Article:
Wine is poetry in a bottle. Each glass conveys a story of crisp tartness or velvety luxury and College of Hospitality, Retail and Sport Management instructor Emilio Guerra narrates those stories. Guerra transports students to another world with every class thanks to his enthusiasm, passion and flair for storytelling.
"I love teaching and connecting with my students. I enjoy telling stories while I teach them about the things I've experienced in the beverage industry while in Spain, France and Italy," said Guerra. "They just connect with me. They see that it's not just theory and textbook lessons, but it is also real-world knowledge."
The Wine and Beverage Institute at the University of South Carolina provides specialized wine and beverage industry training and research for students, professionals and the community. Guerra conducts the Wine and Spirits in Food Service course, which teaches how to set up a profitable beverage program at the business level.
"He definitely keeps you engaged no matter what," said hospitality management major Morgan Stout. "He has really funny jokes and you can hear the passion in his voice. How could you not be engaged and interested with how he speaks about wine and his experiences?"
The history of grape fermentation dates back centuries, but the bottom line proves that wine is a big business. Fortune Business Insights research shows that the global wine market size was $339.53 billion in 2020. That is projected to grow to $456.76 billion by 2028.
"I've had students work for Emeril Lagasse," said Guerra. "I've had some go and work for cruise lines, hotels and country clubs and they love what they do and have become well-known people in the industry."
Guerra was born in Cuba and lived in Florida for many years, which is where his interest was first sparked. He was just 22 years old and had his first taste of a delicious wine, which compelled him on his educational journey.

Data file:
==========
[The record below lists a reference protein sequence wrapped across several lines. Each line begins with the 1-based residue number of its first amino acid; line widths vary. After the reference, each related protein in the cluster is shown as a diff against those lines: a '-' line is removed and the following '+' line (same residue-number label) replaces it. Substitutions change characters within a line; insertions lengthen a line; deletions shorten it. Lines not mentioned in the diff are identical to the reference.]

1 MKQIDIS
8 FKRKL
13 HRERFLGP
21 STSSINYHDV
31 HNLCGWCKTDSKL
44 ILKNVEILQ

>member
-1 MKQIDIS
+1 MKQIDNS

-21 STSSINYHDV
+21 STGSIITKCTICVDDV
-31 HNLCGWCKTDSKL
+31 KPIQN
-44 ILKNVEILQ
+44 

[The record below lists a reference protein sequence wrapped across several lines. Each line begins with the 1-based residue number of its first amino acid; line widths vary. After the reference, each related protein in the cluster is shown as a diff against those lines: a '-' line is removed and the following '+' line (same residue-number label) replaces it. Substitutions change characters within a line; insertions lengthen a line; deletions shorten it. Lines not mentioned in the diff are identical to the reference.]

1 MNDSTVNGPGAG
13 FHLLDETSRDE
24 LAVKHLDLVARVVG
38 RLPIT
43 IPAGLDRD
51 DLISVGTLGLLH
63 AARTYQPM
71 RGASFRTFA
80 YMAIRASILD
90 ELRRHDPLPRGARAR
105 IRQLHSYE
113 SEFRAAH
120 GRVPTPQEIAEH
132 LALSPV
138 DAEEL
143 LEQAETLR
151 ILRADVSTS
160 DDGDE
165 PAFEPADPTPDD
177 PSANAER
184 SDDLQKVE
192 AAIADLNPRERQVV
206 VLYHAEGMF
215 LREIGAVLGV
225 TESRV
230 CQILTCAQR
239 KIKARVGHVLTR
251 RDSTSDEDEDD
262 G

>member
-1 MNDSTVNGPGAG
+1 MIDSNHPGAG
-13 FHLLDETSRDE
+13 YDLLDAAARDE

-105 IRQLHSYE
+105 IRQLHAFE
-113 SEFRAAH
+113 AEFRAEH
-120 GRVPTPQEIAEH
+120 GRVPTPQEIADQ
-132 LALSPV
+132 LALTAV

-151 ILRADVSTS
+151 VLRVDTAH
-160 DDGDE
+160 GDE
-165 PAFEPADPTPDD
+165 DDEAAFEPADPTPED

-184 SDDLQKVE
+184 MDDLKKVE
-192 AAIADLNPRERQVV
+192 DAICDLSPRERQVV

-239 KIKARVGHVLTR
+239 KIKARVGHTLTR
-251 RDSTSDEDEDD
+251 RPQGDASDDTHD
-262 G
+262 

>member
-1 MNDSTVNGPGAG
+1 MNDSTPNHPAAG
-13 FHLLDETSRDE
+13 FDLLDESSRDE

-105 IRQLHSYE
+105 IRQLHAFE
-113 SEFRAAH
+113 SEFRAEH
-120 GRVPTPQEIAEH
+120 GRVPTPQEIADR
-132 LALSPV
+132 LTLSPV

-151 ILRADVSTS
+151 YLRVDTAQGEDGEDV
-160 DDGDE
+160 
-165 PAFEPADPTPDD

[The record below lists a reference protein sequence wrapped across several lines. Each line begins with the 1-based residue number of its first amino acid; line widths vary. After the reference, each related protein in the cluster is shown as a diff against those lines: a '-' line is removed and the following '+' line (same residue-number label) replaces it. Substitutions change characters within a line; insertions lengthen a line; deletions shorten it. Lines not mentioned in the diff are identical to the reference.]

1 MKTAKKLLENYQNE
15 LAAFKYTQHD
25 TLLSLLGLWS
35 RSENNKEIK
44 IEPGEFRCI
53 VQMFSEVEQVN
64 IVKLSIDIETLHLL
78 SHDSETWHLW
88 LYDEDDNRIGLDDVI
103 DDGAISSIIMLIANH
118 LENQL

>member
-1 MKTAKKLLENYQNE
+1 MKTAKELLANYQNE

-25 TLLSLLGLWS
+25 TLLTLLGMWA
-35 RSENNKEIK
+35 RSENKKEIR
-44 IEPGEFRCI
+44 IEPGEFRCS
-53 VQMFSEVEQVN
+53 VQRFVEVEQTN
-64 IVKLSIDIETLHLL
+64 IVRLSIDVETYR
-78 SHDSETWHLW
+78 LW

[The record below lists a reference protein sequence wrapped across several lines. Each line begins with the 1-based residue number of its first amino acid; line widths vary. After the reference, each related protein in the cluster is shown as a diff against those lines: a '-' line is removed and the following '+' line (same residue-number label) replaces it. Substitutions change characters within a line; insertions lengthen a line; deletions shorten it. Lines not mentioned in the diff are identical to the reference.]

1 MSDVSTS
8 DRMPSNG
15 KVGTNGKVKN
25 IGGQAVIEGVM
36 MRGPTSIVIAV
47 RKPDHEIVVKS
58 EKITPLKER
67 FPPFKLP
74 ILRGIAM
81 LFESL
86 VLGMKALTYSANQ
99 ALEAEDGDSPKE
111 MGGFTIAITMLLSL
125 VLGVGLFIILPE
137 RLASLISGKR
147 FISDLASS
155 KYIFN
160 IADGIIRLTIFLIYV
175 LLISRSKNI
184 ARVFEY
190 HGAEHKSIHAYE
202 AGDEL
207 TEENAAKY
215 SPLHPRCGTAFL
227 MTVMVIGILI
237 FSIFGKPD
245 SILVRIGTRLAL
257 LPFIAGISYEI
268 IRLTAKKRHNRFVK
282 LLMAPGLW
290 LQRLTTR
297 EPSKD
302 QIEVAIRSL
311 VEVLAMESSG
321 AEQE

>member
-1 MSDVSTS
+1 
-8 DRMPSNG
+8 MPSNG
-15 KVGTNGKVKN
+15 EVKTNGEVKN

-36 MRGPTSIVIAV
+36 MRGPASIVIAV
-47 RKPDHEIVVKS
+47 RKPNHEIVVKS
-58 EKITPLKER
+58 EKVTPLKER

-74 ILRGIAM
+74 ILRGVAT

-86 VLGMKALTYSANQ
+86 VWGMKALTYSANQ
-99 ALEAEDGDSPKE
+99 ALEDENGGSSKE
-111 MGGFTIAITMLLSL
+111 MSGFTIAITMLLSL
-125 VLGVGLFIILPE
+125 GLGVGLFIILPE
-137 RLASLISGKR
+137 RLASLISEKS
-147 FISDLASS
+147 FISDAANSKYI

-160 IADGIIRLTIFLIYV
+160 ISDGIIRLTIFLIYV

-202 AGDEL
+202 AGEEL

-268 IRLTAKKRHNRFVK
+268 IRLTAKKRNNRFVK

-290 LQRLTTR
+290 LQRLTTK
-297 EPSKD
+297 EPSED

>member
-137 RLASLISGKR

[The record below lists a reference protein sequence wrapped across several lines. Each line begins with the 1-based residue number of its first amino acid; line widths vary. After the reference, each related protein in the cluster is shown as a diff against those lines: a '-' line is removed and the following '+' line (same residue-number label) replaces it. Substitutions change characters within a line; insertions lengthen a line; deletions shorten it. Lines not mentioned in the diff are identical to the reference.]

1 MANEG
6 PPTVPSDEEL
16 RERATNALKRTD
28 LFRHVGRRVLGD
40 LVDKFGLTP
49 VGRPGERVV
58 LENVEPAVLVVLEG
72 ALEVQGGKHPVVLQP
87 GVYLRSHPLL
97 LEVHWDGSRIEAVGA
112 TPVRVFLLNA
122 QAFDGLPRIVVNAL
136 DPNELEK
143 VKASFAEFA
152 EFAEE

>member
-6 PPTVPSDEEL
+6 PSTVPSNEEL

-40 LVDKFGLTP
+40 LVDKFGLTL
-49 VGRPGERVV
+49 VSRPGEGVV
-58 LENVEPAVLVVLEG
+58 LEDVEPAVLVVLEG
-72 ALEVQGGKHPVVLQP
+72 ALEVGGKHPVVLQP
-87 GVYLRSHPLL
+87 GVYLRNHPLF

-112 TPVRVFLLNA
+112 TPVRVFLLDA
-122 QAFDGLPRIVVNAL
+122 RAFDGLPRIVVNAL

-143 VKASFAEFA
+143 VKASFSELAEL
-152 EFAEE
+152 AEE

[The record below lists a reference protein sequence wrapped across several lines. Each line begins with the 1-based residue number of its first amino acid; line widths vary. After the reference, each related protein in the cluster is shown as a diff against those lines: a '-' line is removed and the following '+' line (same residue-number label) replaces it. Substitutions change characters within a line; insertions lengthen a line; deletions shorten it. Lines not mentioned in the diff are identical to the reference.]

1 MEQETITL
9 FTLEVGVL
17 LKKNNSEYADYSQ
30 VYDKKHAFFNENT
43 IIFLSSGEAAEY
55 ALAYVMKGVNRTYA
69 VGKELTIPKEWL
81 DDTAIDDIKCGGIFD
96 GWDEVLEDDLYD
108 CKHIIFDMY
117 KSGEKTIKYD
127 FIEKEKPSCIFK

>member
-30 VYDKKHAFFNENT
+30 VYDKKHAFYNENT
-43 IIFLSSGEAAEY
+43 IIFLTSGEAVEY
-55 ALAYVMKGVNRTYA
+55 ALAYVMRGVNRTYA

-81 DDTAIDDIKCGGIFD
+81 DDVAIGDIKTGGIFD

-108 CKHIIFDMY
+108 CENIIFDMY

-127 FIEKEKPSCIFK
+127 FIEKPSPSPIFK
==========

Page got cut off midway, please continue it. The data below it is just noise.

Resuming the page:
"My brain exploded because I had never tasted something so magnificent in my life. I decided that I needed to know everything about it," said Guerra. "I started learning on my own about wine and food. For 20 years I taught myself about wine and became a sommelier without even being in the industry. It just became my passion."
After two decades in the business and finance field, he pivoted to follow his dream thanks to encouragement from his wife. Guerra credits his work ethic and extensive wine and sales knowledge for helping him rise quickly in the wine industry. As a wine professional, he has since traveled the world many times visiting vineyards, planning wine dinners and wine tastings with famous wine producers in locations like Shanghai, Venice, Barcelona & Miami.
"Very few people can say that they have followed their passion. If you work hard and you continue to learn, which is something I tell my students, this class does not end here," said Guerra. "This is something that if you really enjoy it, you will use the rest of your life. When you have the right food with the right wine, it increases your quality of life. This is a class that will enhance your social skills, your knowledge of history and geography and make you want to travel."